Two different ferry services connect Sausalito and San Francisco, with different boats, schedules and prices. They share the same pier in Sausalito, but their San Francisco terminals are almost 2 miles apart. We have videos and lots of reference information below.
The ferry schedules can be confusing. Our easy-to-print Sausalito Ferry Schedule is the only independent online chart covering both services. Make sure you choose the right “Weekday” or “Weekend-and-Holiday” schedule, and for the route to the Ferry Building or Fisherman’s Wharf.
The Sausalito Ferry is like the world’s biggest Disneyland ride, and it’s faster than driving or taking a bus from San Francisco. The Sausalito Ferry was named the #2 ferry ride in the world, after #1 the Star Ferry in Hong Kong. I’ve ridden both, and they’re two travel highlights of my life.
We have 7 Insider Tips to get you started, and many more below:
1. There are separate lines in Sausalito for bike riders with bikes and walking passengers, so don’t get stuck at the end of the bike line if you’re walking. (Click here for a photo of how the signs and lines work in Sausalito.)
2. If you’re in the bike line it may seem impossibly long as it snakes back from the pier and along the edge of the parking lot. It’s not as bad as it looks, and the line moves pretty rapidly once they start boarding bikes. But… see Tip 3 below.
3. Late afternoon voyages from Sausalito in summer are packed with bike riders fresh from a trip across the Golden Gate Bridge. Ferries can fill up, so arrive early to ensure you don’t have to wait for the next boat. The remainder of the year this is not an issue.
4. Even during the warmest months in Sausalito, if you want to ride on the outside decks of the Ferry to San Francisco, bring a warm jacket.
5. There is very little night-time service on the ferries, especially in winter. Miss the last ferry of the evening? We have late bus info below.
6. If you’re exploring San Francisco you can use antique Muni trains that connect the two piers that serve Sausalito, allowing you to mix the two ferry services to best fit your schedule. See the Ferry Piers in San Francisco section below.
7. I’ve lived in this area almost all my life, including three different Sausalito neighborhoods. No two rides on the Sausalito Ferry are ever the same, so consider traveling at different times of day etc. to see even more beautiful views.
Sausalito to the San Francisco Ferry Building
Golden Gate Ferry: This ferry is run by the public Golden Gate Bridge District, which serves both ferry terminals in Marin County: Sausalito and Larkspur. Click here for the Sausalito Ferry Schedule linking Sausalito to the Ferry Building (located where Market St. reaches the Embarcadero in San Francisco) and we also have a page listing Sausalito Ferry Ticket Prices.
The video above shows a Golden Gate Ferry voyage from San Francisco to Sausalito.
The Golden Gate Ferry is pictured at the top of this page, and their website is here. In San Francisco, Sausalito Ferry tickets are sold from machines at the pier behind the Ferry Building (see photo below). In Sausalito they’re sold from machines located to the left (north) where the pier meets the parking lot. The ticket sales windows in San Francisco are no longer staffed, although the ticket takers there are very pleasant and helpful when you ask questions.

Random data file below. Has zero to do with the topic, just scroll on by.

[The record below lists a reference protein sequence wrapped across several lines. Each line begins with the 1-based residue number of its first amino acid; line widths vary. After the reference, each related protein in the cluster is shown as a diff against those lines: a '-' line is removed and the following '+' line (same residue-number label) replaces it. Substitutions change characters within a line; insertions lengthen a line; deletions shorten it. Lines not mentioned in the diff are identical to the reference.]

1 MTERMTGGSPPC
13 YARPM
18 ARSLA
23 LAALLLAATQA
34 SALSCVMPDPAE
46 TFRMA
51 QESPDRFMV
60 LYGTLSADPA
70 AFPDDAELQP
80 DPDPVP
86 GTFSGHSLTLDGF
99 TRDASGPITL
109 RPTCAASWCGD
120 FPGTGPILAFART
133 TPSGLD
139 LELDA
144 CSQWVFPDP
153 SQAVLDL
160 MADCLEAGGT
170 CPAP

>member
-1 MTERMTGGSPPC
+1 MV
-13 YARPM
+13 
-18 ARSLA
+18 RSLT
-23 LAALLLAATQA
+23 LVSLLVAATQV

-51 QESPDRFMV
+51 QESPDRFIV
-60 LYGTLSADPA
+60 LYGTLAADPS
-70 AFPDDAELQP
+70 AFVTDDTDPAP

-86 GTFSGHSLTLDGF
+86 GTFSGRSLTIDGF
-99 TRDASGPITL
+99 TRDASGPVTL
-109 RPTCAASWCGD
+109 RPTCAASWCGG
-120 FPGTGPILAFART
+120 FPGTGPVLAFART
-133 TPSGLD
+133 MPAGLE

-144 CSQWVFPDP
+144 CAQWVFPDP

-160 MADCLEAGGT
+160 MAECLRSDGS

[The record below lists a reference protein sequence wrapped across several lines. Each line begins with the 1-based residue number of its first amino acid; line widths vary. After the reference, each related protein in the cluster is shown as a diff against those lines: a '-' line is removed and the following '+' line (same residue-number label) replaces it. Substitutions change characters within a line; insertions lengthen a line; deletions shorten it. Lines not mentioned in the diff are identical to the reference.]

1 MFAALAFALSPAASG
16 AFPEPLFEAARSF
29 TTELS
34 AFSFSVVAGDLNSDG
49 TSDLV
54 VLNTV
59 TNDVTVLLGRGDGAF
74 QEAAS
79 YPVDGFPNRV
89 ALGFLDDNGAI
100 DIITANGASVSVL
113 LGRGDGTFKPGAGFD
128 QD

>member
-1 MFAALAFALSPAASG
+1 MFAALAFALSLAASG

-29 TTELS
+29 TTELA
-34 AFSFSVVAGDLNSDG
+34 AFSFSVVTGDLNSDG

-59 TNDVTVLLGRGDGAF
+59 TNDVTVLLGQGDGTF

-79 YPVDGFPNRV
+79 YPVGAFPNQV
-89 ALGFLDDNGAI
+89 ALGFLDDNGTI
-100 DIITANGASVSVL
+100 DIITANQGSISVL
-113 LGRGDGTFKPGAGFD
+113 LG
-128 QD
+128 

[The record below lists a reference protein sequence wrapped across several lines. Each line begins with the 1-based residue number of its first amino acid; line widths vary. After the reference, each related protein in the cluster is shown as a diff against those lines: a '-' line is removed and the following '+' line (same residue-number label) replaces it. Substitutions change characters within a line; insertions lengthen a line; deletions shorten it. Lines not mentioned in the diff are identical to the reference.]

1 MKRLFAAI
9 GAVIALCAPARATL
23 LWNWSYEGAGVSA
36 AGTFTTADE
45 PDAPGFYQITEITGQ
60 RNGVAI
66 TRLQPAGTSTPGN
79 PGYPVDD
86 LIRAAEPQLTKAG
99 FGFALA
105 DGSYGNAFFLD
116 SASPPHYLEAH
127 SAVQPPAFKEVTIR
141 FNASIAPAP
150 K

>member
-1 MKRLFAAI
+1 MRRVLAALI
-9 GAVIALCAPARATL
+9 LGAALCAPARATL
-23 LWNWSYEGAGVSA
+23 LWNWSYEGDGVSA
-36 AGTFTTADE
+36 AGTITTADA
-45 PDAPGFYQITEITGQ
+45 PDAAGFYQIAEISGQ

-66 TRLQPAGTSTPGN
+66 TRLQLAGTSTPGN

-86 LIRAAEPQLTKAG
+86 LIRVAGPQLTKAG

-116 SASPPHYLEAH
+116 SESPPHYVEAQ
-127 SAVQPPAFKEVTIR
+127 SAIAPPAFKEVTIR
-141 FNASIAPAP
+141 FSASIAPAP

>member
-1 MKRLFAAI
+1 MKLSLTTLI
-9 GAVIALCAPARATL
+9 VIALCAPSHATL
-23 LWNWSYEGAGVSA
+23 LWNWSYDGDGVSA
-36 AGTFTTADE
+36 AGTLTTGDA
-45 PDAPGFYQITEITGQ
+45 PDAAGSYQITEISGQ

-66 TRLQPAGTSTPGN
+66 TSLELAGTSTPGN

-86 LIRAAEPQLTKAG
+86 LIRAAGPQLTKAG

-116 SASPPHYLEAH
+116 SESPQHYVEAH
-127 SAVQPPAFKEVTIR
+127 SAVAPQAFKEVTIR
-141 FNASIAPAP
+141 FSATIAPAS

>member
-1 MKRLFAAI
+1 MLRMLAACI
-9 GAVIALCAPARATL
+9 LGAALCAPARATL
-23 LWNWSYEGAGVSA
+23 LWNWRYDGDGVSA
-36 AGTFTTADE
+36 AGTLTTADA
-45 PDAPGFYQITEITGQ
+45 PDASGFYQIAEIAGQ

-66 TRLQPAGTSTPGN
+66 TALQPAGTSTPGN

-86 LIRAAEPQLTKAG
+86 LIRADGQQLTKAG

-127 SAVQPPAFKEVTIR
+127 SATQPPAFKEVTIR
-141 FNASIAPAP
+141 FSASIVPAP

On the Golden Gate Ferry (not Blue and Gold Ferries — see below) in Sausalito you have to buy your ticket before you board, available from the ticket machines. If you ride the Golden Gate Ferry frequently you can buy a Clipper (formerly called Translink) card that gives you big discounts on Ferry tickets! More information for Ferry commuters and frequent travelers is here. Clipper Cards are not accepted on the Blue and Gold Fleet voages to Fisherman’s Wharf, since it is a private company. The monthly Ferry passes and Ferry ticket books that many of us grew up with have now been discontinued.
The capacity of the Sausalito Ferry is normally 715 but (unlike the morning runs in Larkspur) the commuter runs are never full and everyone gets on. The ferry can, however, fill up on summer afternoon departures from Sausalito when there are so many bikes on board that they run out of space. This is less a matter of how many people can ride on the ferry than a restriction on the bike storage space, and affects bike riders rather than regular passengers.
Above: The entry area for the Golden Gate Ferry, at the Ferry Building in San Francisco. Walk through (or around) the Ferry Building and come out the back to reach this area. Ticket machines are on the left side of the building.
Sausalito To Fisherman’s Wharf (Pier 41 / Pier 39)
Blue and Gold Ferry: This ferry is run by a private company. The Sausalito Ferry Schedule for the Blue and Gold Fleet service linking Sausalito to Fisherman’s Wharf (Pier 41, next to Pier 39) in San Francisco is very different from that of the Golden Gate Ferry. We have the Sausalito Ferry Schedule and the current Sausalito Ferry Ticket Prices. You can buy tickets online for the Blue and Gold ferry here. Credit cards are accepted.
Blue and Gold San Francisco ferry tickets are sold “at the door” as you enter the ferry on the Sausalito side, and at the Pier 39 terminal at Fisherman’s Wharf on the San Francisco side (next to Pier 41). Clipper Cards are not accepted. The video above shows a Blue and Gold Fleet voyage from Sausalito to San Francisco.
Insiders Tip: If you ride during the winter, some trips from Fisherman’s Wharf on Blue and Gold Fleet (not Golden Gate Ferry) are scheduled as taking longer than others because they stop in Tiburon on their way to Sausalito, although this is not mentioned when you buy a Sausalito ticket. It’s a beautiful variation on the voyage, but takes a few minutes of extra time. In summer the voyages are separate and this does not apply.